The Zone of Interest is the finest Shoah film ever made

Instead of telling us what to think, it puts viewers inside the perpetrators’ world to make up our minds

February 29, 2024 17:14

I want to tell you why I think The Zone of Interest may be the best non-documentary film ever made about the Holocaust. But a warning: some readers may want to save this column until after they have seen the film.

Most of Jonathan Glazer’s movie is set in the pretty house and large garden belonging to the commandant of Auschwitz, Rudolf Höss, and managed by his wife Hedwig. This is where their four children are being brought up, and Hedwig is proud of it. If you drive out of the house in one direction you come to woods and a river. If you look in the other direction there are the walls and fences and towers of the camp. At night the fires of the crematoria light the sky. During the day gardeners use ash to fertilise Hedwig’s flower borders.

There isn’t really a plot, save that Rudolf is reassigned to the central administration of all the camps in Oranienburg, and Hedwig is upset that she and the family might have to move. There are no onscreen deaths, no gaunt camp labourers, no visual brutality. All of this is conveyed by the soundtrack of the occasional dog barking, sporadic gunshots, a few screams and shouts. It’s a soundtrack you don’t easily forget.

This absence of pictorial suffering has led to some criticism, particularly in the US. The New York Times accused Glazer of producing an arty, hollow work and the film critic of the New Yorker wrote that “Glazer…shrinks from portraying the horrors of the real-life Höss’s character, too, and, as a result, he trivializes them”.

I could not disagree more. Whatever he is doing Glazer isn’t “shrinking”. Or if he is, it’s from the easy and repetitive Hollywood way of telling us exactly what we’re supposed to think — a way which has become such a cliché that it runs off frictionless from our consciousnesses.

The way the film is made you don’t get the easy way out of identifying just with the victims, because you never see them (the closest you get is the silent, terrified maid to the Hösses, who is probably Jewish and survives day to day on sufferance).

What is left to you is to be right there among the perpetrators. Among them but not inside them. There are no close-ups in the whole film. You watch what they do and hear what they say and you make up your own mind. There are ambiguities. When Hedwig tries on a fur coat obviously looted from a Jewish victim of the gas chambers she is part pleased, and part furtive. Rapacity too played a part in the Holocaust.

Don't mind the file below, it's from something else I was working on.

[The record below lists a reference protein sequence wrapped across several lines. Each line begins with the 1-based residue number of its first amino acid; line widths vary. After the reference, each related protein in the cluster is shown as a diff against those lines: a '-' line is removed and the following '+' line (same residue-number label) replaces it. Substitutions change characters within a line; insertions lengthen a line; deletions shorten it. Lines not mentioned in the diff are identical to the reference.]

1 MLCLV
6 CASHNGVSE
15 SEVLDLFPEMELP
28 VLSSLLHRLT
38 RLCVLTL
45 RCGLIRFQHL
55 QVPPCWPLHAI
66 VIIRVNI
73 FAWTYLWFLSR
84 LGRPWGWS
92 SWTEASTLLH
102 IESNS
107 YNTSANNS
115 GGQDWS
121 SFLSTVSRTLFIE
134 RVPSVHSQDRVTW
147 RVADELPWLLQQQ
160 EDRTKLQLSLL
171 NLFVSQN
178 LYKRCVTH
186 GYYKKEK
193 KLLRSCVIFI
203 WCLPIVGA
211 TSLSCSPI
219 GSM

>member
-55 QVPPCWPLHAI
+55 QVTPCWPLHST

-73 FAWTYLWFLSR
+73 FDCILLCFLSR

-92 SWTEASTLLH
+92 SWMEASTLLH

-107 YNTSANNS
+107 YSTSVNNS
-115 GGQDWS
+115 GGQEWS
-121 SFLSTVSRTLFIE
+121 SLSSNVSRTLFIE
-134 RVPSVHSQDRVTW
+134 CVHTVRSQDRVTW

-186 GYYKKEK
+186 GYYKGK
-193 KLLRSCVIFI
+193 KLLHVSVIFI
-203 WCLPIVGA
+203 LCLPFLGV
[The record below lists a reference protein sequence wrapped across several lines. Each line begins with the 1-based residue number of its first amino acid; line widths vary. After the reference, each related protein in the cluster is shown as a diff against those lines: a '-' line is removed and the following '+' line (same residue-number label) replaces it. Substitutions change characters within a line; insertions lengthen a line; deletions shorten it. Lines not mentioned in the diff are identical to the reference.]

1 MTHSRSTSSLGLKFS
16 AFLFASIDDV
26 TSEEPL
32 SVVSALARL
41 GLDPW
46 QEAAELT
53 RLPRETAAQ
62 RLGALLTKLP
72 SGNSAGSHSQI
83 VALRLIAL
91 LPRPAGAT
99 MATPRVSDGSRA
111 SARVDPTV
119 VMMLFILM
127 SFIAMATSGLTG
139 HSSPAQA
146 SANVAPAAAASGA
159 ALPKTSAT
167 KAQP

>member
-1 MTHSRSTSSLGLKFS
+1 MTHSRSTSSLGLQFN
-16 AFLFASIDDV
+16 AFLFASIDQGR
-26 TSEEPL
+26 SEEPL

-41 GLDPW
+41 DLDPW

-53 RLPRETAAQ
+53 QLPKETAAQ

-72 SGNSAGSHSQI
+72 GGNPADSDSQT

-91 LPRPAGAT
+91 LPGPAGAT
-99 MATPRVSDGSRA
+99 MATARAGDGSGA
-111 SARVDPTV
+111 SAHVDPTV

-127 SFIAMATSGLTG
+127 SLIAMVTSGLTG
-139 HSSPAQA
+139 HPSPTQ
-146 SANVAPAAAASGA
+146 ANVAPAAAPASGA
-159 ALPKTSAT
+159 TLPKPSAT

In the house beside the camp some of the inhabitants and visitors adjust to it more easily than others. The wife’s mother — Höss’s mother-in-law — comes to visit and is initially impressed by the house and garden that her daughter lives in. Then she wonders if Mrs Silberman — the Jewish woman she used to work for — is behind that wall. She begins to drink and her nights are disturbed by the flames and noise of the crematorium. Then, abruptly, she has gone, leaving only a note. She cannot be quite so close to murder. She needs to be further away from it.

Again, you are not told what to think about this. So take another scene towards the end of the film when the older of the two Höss sons, dressed in his Hitler Youth outfit, effectively imprisons his frightened younger brother in a greenhouse.

There seem to be two possibilities. The first is to imagine that the older boy has been brutalised by Nazi ideology or by his proximity to the concentration camp.

But when you think about it you realise that many older brothers have tormented younger brothers in their time, as have many everyday playground bullies. So the second possibility — and I think the most likely — is that the greenhouse scene reminds you of the latent cruelty, which exists within almost all of us.

And this is Glazer’s point. We are all used to identifying with the victim (or less plausibly the rescuer or avenger) in a drama about the Holocaust. But anyone can be a victim, not just Jews, even if we seem the most consistently persecuted. You had only to be a Tutsi, an Armenian, a Bosnian Muslim, a Yazidi to face extermination. You didn’t have to do anything, just exist.

So the far more pertinent question — in fact the vital question — is how could any of us become the perpetrators of inhumanity and mass cruelty to others? Under what conditions might we be beneficiaries like Hedwig, deniers like her mother or active participants like Rudolf? And under the wrong circumstances would we even notice our transition from man to monster?

Embedded is another universal lesson. To do terrible violence to people who are no threat we need to see them as other than ourselves, their families as other than our families, their hopes and fears as other than our hopes and fears. After that we can fertilise our gardens with their ashes.

February 29, 2024 17:14

Want more from the JC?

To continue reading, we just need a few details...

Want more from
the JC?

To continue reading, we just
need a few details...

Get the best news and views from across the Jewish world Get subscriber-only offers from our partners Subscribe to get access to our e-paper and archive